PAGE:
Western Carolina University
 
 
 

WESTERN STUDENTS TAKE HIGH ROAD                                                                                                   
TO GAUGE ACCESS TO RADIO TOWER

Image: From left to right, Callan Smith, a senior from Matthews; Seth Chambers, a junior from Clyde; and Jon Trantham, a senior from Murphy, are among the Western students who help survey the road to the WCQS transmitter on High Top Mountain.
From left to right, Callan Smith, a senior from Matthews; Seth Chambers, a junior from Clyde; and Jon Trantham, a senior from Murphy, are among the Western students who help survey the road to the WCQS transmitter on High Top Mountain.
 

On a recent cold winter day, 19 students from Western Carolina University's Kimmel School of Construction Management, Engineering and Technology climbed High Top Mountain in northwestern Buncombe County along a steep, rocky, rutted road through treacherous terrain.

And that was the point. The construction layout and surveying students were there to study the rough road to the top of the mountain and to suggest surface and safety improvements to assist an Asheville radio station.

“It was fun to take what you're learning in class and apply it. We went up and surveyed the edges and down the center line,” said Richard Baldwin, a construction management major from Etowah.

“I thought that it was a great experience, said Justin Layell, a construction management major from Burnsville. “We can study in the classroom or go out on our campus and learn a lot, but we actually got out in the field for this road project. I would eventually like to see how that road turns out.”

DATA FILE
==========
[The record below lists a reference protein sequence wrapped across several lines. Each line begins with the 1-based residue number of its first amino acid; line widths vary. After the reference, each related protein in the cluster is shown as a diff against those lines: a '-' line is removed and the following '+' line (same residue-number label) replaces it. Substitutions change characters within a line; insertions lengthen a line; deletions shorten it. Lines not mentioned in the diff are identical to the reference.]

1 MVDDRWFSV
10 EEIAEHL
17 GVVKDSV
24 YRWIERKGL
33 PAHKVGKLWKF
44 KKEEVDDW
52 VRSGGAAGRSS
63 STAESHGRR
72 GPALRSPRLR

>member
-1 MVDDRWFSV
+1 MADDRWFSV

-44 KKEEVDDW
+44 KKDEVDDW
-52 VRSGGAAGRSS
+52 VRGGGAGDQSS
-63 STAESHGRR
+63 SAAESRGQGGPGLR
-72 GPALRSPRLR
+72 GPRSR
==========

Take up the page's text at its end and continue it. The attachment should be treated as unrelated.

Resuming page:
The road leads to a remote radio transmitter that sends the signal from public radio station WCQS-FM in Asheville to listeners in Buncombe, Madison, Haywood and parts of Henderson counties. WCQS had the road built in 1992, and it has required constant maintenance ever since so station workers can get to the one-acre site for critical checkups and repairs.

“Before we put any more money into road maintenance, we needed people with engineering expertise to give us suggestions,” said Ed Subkis, WCQS general manager.

Western construction management professors Gary Burke and Ron Mau took their students up the mountain to put their expertise to work. They spent the day surveying more than a mile of road in the bitter cold, with a bright sun glinting off ice-covered trees. In spite of the discomfort, they said they were glad to help.

Burke said the students accumulated quite a bit of data with their road survey. They should have their recommendations for improvements completed within the next couple of months.

“We had never done anything like this before,” Mau said.  “We were pleased to help this community organization.”

Subkis, the station's manager, is looking forward to that report. “We were very pleased that they were able to provide us with professional engineering help while giving real-world, problem-solving experience to the students,” he said.

For more information about the construction management program at Western Carolina University, call (828) 227-2159 or visit kimmelschool.wcu.edu.


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Last modified: Thursday, February 2, 2006
Copyright 2006 by Western Carolina University